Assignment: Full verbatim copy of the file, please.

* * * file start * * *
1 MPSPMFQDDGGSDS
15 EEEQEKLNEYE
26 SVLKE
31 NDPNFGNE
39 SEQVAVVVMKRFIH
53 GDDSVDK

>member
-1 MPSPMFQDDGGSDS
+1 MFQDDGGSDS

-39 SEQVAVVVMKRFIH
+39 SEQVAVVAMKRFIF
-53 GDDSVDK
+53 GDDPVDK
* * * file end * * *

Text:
1 MPSPMFQDDGGSDS
15 EEEQEKLNEYE
26 SVLKE
31 NDPNFGNE
39 SEQVAVVVMKRFIH
53 GDDSVDK

>member
-1 MPSPMFQDDGGSDS
+1 MFQDDGGSDS

-39 SEQVAVVVMKRFIH
+39 SEQVAVVAMKRFIF
-53 GDDSVDK
+53 GDDPVDK